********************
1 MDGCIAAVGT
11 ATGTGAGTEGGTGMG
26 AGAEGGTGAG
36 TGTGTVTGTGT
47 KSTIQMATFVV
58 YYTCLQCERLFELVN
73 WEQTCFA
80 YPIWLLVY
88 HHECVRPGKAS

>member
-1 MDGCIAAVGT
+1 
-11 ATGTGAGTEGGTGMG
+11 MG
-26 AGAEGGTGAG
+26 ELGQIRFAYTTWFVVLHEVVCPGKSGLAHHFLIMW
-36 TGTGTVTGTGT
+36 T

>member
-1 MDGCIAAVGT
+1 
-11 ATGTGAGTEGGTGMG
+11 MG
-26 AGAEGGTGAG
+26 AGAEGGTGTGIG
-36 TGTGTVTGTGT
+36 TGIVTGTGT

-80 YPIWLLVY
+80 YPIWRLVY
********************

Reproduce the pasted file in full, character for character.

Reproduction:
1 MDGCIAAVGT
11 ATGTGAGTEGGTGMG
26 AGAEGGTGAG
36 TGTGTVTGTGT
47 KSTIQMATFVV
58 YYTCLQCERLFELVN
73 WEQTCFA
80 YPIWLLVY
88 HHECVRPGKAS

>member
-1 MDGCIAAVGT
+1 
-11 ATGTGAGTEGGTGMG
+11 MG
-26 AGAEGGTGAG
+26 ELGQIRFAYTTWFVVLHEVVCPGKSGLAHHFLIMW
-36 TGTGTVTGTGT
+36 T

>member
-1 MDGCIAAVGT
+1 
-11 ATGTGAGTEGGTGMG
+11 MG
-26 AGAEGGTGAG
+26 AGAEGGTGTGIG
-36 TGTGTVTGTGT
+36 TGIVTGTGT

-80 YPIWLLVY
+80 YPIWRLVY